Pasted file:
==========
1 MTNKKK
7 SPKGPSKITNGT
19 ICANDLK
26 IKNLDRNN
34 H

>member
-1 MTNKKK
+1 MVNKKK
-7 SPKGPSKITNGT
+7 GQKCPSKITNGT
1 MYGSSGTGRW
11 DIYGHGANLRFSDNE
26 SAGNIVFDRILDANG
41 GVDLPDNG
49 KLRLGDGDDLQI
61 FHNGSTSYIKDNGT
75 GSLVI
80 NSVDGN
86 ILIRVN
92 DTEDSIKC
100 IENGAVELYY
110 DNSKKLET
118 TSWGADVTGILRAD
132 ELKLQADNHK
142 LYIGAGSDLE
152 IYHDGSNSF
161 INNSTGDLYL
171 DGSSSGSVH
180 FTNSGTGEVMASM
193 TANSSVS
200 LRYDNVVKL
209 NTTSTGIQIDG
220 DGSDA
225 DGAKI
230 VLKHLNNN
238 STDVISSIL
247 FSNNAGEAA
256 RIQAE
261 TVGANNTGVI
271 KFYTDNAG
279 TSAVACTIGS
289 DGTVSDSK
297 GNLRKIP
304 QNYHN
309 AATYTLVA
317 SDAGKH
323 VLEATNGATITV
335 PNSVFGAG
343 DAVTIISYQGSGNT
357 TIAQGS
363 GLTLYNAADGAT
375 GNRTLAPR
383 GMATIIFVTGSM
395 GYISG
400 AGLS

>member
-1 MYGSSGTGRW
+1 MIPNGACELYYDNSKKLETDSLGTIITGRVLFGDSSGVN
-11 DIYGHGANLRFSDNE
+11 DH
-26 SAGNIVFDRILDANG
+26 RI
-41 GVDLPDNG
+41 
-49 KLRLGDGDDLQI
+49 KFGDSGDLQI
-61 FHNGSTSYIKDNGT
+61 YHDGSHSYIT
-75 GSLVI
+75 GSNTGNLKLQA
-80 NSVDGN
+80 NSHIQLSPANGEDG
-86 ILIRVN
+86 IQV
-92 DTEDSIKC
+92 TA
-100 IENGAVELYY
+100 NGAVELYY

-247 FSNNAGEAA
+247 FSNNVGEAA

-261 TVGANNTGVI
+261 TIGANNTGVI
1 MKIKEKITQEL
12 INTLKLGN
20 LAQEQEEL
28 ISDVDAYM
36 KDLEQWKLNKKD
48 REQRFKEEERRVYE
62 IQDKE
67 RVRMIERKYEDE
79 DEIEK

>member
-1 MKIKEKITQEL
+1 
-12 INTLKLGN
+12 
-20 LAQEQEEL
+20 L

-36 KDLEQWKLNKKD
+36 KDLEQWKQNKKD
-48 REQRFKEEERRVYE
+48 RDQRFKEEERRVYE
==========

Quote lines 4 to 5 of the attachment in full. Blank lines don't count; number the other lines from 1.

26 IKNLDRNN
34 H